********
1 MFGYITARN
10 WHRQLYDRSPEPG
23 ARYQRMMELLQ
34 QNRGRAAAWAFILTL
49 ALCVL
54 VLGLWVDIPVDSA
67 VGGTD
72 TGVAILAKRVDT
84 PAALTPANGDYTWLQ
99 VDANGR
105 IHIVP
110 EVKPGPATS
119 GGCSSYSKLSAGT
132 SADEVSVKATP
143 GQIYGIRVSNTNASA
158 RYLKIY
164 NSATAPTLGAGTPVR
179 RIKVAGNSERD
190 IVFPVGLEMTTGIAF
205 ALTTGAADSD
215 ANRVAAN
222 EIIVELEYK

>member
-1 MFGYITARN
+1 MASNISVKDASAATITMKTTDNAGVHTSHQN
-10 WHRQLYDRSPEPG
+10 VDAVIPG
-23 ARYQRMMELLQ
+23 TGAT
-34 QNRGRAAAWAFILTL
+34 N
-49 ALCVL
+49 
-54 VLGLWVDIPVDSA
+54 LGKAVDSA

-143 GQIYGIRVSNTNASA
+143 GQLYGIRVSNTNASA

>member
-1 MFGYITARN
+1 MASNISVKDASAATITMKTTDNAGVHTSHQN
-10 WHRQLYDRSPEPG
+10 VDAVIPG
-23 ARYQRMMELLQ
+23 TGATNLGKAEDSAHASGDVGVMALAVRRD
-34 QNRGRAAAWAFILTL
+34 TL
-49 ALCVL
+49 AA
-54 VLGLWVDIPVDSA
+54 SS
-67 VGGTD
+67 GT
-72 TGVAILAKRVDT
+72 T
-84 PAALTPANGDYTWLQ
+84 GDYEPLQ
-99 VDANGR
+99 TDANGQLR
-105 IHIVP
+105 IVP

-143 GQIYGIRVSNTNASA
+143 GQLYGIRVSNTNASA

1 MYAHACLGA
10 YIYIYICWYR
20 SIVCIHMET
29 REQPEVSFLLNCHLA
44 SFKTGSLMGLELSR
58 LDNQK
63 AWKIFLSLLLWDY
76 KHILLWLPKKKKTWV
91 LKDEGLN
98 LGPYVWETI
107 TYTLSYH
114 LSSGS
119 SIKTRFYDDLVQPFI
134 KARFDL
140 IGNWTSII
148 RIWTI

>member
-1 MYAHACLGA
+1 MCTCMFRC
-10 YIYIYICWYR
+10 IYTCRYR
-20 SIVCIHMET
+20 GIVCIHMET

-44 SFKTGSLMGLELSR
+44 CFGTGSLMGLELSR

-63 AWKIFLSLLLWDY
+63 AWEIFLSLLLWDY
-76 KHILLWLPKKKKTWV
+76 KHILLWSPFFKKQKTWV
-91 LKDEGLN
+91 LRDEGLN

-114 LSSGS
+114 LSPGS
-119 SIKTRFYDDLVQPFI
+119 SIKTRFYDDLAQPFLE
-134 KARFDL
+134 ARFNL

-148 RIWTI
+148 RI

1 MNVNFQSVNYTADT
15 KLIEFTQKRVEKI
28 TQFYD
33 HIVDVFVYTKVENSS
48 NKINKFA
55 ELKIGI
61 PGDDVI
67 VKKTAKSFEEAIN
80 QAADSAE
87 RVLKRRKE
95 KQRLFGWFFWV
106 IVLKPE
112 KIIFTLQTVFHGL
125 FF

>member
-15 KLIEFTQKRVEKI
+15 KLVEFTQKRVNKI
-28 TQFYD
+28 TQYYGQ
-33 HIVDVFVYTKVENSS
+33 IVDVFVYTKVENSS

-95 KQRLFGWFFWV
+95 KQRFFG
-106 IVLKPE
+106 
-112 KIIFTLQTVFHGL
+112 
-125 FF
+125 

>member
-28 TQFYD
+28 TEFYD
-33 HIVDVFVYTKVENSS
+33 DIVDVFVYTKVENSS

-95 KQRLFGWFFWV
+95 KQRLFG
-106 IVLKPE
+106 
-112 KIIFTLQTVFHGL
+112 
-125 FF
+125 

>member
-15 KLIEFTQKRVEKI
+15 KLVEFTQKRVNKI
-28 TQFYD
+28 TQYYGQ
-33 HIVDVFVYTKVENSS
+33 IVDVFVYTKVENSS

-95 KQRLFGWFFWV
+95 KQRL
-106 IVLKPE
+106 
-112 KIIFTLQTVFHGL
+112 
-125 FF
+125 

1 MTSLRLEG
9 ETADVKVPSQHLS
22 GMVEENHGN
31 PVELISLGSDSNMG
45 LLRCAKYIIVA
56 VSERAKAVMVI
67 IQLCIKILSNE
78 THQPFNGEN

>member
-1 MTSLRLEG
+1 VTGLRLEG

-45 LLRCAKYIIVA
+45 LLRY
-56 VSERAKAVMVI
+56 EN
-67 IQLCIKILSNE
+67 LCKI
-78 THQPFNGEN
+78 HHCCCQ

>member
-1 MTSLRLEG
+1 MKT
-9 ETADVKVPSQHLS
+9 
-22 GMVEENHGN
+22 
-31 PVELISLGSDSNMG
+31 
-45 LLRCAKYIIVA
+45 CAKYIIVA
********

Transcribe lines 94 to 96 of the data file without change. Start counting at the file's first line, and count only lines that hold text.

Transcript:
-114 LSSGS
+114 LSPGS
-119 SIKTRFYDDLVQPFI